I seem to be spending most of my free time in Ancoats at the moment, which is no bad thing as it really is growing on me. You’ll already know that I am a foodie and lover of wine but I’m also a huge theatre fan.
Having recently spent a few years’ working in London, I was in and out of The West End and Covent Garden with all the posh folk on a regular basis. When I was asked to do a theatre review on Lady of Jazz, I jumped at the chance and when I was told it was at Hope Mill Theatre, I racked my brains but I’d never heard of it.
What I have been missing all this time is a little gem of a place hidden away and it doesn’t even look like a theatre but more like a garage at the back of Coronation Street.
The theatre is very intimate with only 120 seats, has a gorgeous open-plan bar that does bar food, and the tickets were torn from an old fashioned cinema reel which made me go a bit giddy. The quirkiness of the theatre continued with everyone being asked to take their seats in a style similar to EasyJet of yesteryear with no real seat allocation and the forming of a typically British queue.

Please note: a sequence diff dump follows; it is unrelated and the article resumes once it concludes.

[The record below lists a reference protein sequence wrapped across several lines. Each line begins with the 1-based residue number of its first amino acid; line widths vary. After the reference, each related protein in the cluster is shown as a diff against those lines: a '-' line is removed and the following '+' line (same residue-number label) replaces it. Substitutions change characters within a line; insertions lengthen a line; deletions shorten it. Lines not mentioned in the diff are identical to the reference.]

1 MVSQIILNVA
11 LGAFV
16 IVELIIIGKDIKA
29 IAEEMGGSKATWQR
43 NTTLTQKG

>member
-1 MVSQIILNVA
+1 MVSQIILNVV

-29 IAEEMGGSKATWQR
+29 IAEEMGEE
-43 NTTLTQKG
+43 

We were sitting at the back but the view was still fantastic as you are never that far away from the stage in such a homely setting. The acoustics were excellent too so it was easy to hear all the lyrics of the songs.
I know my review is supposed to be about the show but it’s only here for 3 nights’ and it’s sold out already so it won’t really matter what I say. This is such a shame because I wish it was running for longer as it is such a super story and I would go to see it again.
Michaela Bennison as Honey Grey sashays onto the stage in a gorgeous 1920’s outfit and from the moment she starts to speak, I was absolutely captivated.
She sings beautifully, is an amazing actor and dances gracefully – it really is a one woman (and one very talented supporting pianist) show. It didn’t take me long to be drawn into her story, believe in her character, empathise with how hard it must have been for a woman to make it back then and try to comprehend how difficult it must have been to be mixed race to the point your parents felt the need to pretend you weren’t their daughter so everyone thought you were white – how sad.
The lyrics by Gleadall & Mosse are clever, witty and Honey’s story unfolds at a lovely and thought provoking pace.
After the interval, the stage is reset to a cabaret theme and the concert begins, including the opportunity to sing along in parts to some famous songs.
Although all the tickets have been sold for the Manchester dates, hopefully this will be back soon. I doubt this is the last we’ll see of Michaela Bennison as a gem of this calibre can’t stay hidden for long.